In June, I was excited to be able to take a workshop with Claire Benn in Calgary. She covered a lot of ground over the four days!! I decided to work further with one of those techniques and that is what this article is about.
Claire taught us to make large screens - basically as large as you want, whether 4 feet by 6 feet or any other dimension using a process of paper lamination. This method give you a negative image, leaving the positive portion uncoloured, to be coloured in later or left to expose the fabric underneath. This involved adding matte medium to any curtain sheer fabric as it lays on newspaper. It is then soaked and the newspaper scrubbed off the back. These screens are flexible and can be used many many times. Well, in my typical fashion, I decided to see if there was an easier way to make these screens. I found the scrubbing of the newsprint off the back of the screen to be difficult and very time consuming, especially as I have an allergy to newspaper ink, so the paper I used was a bit thicker and did not break down as easily. So, I thought, why can you not do this on parchment paper and avoid all the scrubbing. I am happy to say that this worked, so now I can create screens without that messy step of soaking and scrubbing.
Here is how to do this:
Decide on the size of your screen and cut parchment paper to a slightly smaller size. Lay down the parchment paper and then lay the curtain fabric on top. Pin down the fabric so it does not move. I use T-pins to do this and pin it onto a padded table.
The next step is to add the images, text or design to the screen. I use a matte medium with a bit of acrylic paint mixed in so you can see the created design. (This was a great hint from Claire!) You can use a needlepoint bottle to write text, or create line drawings, or you can use stencils and thermofax screens to add images. (Important note: When using a thermofax screen be sure to soak and wash immediately to get the matte medium out of the screen or you will ruin the screen!)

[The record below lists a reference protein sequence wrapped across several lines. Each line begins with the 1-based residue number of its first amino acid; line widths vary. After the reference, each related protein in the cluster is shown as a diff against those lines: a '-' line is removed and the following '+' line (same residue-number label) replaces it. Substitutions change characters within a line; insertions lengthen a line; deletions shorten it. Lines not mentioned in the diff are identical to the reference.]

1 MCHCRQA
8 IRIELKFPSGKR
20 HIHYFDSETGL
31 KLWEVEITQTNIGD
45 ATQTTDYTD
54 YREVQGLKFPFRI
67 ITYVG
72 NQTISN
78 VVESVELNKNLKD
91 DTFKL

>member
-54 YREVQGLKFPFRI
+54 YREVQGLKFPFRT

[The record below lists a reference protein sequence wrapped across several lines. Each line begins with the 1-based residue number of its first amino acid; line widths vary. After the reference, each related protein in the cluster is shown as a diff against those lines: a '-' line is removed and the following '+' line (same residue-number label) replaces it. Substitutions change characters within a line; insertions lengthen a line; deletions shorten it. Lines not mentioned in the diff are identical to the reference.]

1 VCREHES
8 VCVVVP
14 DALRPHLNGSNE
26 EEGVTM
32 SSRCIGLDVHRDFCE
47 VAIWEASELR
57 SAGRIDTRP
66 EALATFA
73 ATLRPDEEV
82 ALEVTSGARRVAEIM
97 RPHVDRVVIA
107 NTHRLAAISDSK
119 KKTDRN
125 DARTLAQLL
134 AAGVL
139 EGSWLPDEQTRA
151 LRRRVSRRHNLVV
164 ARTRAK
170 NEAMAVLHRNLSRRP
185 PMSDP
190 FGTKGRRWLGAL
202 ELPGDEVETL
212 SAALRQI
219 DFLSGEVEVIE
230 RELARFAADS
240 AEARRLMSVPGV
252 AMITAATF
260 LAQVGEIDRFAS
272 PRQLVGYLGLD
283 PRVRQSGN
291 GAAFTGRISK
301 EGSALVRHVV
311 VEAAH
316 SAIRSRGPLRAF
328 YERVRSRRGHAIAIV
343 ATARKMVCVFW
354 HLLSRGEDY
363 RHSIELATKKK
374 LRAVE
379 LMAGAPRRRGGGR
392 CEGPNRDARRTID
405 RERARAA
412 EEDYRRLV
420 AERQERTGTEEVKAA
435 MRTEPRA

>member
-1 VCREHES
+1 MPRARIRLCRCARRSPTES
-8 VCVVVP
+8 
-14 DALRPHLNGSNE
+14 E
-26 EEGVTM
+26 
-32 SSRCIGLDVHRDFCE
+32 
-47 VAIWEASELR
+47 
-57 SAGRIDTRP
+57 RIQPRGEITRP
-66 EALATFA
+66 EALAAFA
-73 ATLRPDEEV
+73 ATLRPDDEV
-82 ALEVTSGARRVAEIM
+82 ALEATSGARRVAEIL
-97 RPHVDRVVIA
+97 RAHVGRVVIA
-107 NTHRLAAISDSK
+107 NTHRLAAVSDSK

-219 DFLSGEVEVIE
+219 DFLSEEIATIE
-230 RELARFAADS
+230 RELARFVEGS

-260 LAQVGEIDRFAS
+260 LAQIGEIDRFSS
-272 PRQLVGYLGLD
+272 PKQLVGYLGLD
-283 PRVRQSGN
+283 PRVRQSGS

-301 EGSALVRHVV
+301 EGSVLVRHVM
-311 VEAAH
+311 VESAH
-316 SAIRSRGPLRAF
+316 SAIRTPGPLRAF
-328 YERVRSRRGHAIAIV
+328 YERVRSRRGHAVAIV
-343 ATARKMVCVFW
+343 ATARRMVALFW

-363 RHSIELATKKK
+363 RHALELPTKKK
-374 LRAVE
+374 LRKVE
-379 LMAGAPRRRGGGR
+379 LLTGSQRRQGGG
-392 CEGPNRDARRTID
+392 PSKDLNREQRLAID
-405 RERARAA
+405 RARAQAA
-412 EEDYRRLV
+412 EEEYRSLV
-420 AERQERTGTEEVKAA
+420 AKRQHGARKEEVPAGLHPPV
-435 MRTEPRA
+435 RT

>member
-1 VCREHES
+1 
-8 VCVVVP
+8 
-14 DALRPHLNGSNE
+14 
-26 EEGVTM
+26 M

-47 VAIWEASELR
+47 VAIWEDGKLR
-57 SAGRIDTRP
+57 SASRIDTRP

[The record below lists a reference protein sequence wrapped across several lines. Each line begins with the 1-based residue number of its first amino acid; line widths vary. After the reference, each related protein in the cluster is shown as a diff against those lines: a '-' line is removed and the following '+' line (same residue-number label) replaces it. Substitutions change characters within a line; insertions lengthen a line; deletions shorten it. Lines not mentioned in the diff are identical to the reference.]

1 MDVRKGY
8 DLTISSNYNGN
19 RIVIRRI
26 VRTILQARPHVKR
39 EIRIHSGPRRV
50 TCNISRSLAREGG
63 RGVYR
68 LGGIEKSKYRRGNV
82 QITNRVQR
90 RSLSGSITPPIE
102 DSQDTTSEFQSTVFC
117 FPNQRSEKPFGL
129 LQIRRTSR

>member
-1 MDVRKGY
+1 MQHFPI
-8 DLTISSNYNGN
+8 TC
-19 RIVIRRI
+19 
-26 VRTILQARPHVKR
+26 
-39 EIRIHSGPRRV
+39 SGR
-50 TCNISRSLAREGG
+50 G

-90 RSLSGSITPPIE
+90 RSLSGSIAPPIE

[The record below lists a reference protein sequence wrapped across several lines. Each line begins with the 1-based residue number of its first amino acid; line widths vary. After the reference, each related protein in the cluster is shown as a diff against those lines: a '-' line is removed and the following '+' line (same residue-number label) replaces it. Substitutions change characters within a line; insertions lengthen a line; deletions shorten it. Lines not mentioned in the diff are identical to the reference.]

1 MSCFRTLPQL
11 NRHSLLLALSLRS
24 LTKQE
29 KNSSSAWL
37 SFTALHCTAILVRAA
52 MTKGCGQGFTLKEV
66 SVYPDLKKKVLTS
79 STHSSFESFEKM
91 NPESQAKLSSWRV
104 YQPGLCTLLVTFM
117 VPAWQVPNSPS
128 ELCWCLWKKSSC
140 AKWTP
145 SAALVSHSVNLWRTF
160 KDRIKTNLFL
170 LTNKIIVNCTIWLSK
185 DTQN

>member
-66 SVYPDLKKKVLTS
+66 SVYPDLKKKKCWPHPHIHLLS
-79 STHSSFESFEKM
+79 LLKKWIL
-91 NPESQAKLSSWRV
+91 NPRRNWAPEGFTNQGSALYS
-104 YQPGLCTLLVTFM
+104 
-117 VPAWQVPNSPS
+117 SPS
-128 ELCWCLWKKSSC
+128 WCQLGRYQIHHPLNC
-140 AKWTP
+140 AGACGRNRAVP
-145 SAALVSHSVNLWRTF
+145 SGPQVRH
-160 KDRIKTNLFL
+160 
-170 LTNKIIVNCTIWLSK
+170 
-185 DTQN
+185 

One of the great things about creating these large screens is that you can eliminate a lot of steps that would be necessary to print the same thing onto the fabric. For example, you can add one image to your fabric, then let the matte medium dry overnight. Create masks for these images by printing one onto freezer paper and place these masks over the images you have printed. Now you can lay another thermofax screen overtop and apply matte medium, or use the needlepoint bottle to draw designs. This process can be used to create many layered images or combinations of images and text.
Let your finished screen dry 24 hours at least. When dry, Heat set the medium with an iron using more parchment paper over the fabric. Once heat set, simply pull the screen from the parchment paper and voila - a screen ready to use with fabric paint or thickened dyes or other mediums.
You can use a scraper, or a sponge to apply colour. Be sure to pin the screen down when you use it to prevent it moving as you are applying your colour.
Another wonderful thing about these screens, is that you can screen portions of it with either scraper or sponge, rather than using the entire screen. Creating layers and overlaps are simple. They can be used for other silk screen techniques as well.
When finished, simply wash out the screen and let it hang to dry. Storage is easy as they can be folded or rolled up to store.